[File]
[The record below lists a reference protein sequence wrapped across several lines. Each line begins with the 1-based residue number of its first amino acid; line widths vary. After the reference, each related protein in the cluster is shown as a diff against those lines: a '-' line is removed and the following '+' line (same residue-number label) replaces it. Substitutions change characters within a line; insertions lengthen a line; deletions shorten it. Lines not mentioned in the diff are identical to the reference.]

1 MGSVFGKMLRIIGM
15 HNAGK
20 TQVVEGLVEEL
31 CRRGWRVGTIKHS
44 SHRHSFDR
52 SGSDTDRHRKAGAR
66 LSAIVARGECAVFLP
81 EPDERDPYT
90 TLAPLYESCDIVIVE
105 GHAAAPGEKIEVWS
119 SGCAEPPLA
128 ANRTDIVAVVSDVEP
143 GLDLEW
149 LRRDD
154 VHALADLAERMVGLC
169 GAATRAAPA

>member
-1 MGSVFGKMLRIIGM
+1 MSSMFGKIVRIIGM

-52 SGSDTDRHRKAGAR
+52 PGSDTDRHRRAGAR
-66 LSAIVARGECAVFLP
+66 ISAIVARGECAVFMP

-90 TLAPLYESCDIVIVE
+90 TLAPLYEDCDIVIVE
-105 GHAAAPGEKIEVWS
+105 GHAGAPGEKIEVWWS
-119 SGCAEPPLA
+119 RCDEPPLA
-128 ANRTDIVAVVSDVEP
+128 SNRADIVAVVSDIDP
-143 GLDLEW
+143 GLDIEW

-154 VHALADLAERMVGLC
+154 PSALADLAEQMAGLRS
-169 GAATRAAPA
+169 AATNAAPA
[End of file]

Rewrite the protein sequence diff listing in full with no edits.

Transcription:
[The record below lists a reference protein sequence wrapped across several lines. Each line begins with the 1-based residue number of its first amino acid; line widths vary. After the reference, each related protein in the cluster is shown as a diff against those lines: a '-' line is removed and the following '+' line (same residue-number label) replaces it. Substitutions change characters within a line; insertions lengthen a line; deletions shorten it. Lines not mentioned in the diff are identical to the reference.]

1 MGSVFGKMLRIIGM
15 HNAGK
20 TQVVEGLVEEL
31 CRRGWRVGTIKHS
44 SHRHSFDR
52 SGSDTDRHRKAGAR
66 LSAIVARGECAVFLP
81 EPDERDPYT
90 TLAPLYESCDIVIVE
105 GHAAAPGEKIEVWS
119 SGCAEPPLA
128 ANRTDIVAVVSDVEP
143 GLDLEW
149 LRRDD
154 VHALADLAERMVGLC
169 GAATRAAPA

>member
-1 MGSVFGKMLRIIGM
+1 MSSMFGKIVRIIGM

-52 SGSDTDRHRKAGAR
+52 PGSDTDRHRRAGAR
-66 LSAIVARGECAVFLP
+66 ISAIVARGECAVFMP

-90 TLAPLYESCDIVIVE
+90 TLAPLYEDCDIVIVE
-105 GHAAAPGEKIEVWS
+105 GHAGAPGEKIEVWWS
-119 SGCAEPPLA
+119 RCDEPPLA
-128 ANRTDIVAVVSDVEP
+128 SNRADIVAVVSDIDP
-143 GLDLEW
+143 GLDIEW

-154 VHALADLAERMVGLC
+154 PSALADLAEQMAGLRS
-169 GAATRAAPA
+169 AATNAAPA